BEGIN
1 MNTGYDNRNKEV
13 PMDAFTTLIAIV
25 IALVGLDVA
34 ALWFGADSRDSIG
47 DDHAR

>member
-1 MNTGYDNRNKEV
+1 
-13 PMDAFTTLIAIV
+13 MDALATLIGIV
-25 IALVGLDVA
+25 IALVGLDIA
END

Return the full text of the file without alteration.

1 MNTGYDNRNKEV
13 PMDAFTTLIAIV
25 IALVGLDVA
34 ALWFGADSRDSIG
47 DDHAR

>member
-1 MNTGYDNRNKEV
+1 
-13 PMDAFTTLIAIV
+13 MDALATLIGIV
-25 IALVGLDVA
+25 IALVGLDIA